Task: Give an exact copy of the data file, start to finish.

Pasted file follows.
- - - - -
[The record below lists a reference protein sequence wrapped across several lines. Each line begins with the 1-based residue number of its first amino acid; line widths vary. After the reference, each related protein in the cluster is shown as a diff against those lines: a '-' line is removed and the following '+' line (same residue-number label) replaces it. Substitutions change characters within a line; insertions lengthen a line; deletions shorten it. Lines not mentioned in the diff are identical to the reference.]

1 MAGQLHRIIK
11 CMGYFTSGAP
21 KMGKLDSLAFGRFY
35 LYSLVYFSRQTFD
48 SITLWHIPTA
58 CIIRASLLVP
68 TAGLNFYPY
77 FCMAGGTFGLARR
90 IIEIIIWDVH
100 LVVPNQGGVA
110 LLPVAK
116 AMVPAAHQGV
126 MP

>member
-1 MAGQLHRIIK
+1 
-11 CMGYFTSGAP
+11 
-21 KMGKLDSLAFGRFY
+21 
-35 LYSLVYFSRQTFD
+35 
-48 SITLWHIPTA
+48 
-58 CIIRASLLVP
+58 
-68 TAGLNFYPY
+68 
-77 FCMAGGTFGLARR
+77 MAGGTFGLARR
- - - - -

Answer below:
[The record below lists a reference protein sequence wrapped across several lines. Each line begins with the 1-based residue number of its first amino acid; line widths vary. After the reference, each related protein in the cluster is shown as a diff against those lines: a '-' line is removed and the following '+' line (same residue-number label) replaces it. Substitutions change characters within a line; insertions lengthen a line; deletions shorten it. Lines not mentioned in the diff are identical to the reference.]

1 MAGQLHRIIK
11 CMGYFTSGAP
21 KMGKLDSLAFGRFY
35 LYSLVYFSRQTFD
48 SITLWHIPTA
58 CIIRASLLVP
68 TAGLNFYPY
77 FCMAGGTFGLARR
90 IIEIIIWDVH
100 LVVPNQGGVA
110 LLPVAK
116 AMVPAAHQGV
126 MP

>member
-1 MAGQLHRIIK
+1 
-11 CMGYFTSGAP
+11 
-21 KMGKLDSLAFGRFY
+21 
-35 LYSLVYFSRQTFD
+35 
-48 SITLWHIPTA
+48 
-58 CIIRASLLVP
+58 
-68 TAGLNFYPY
+68 
-77 FCMAGGTFGLARR
+77 MAGGTFGLARR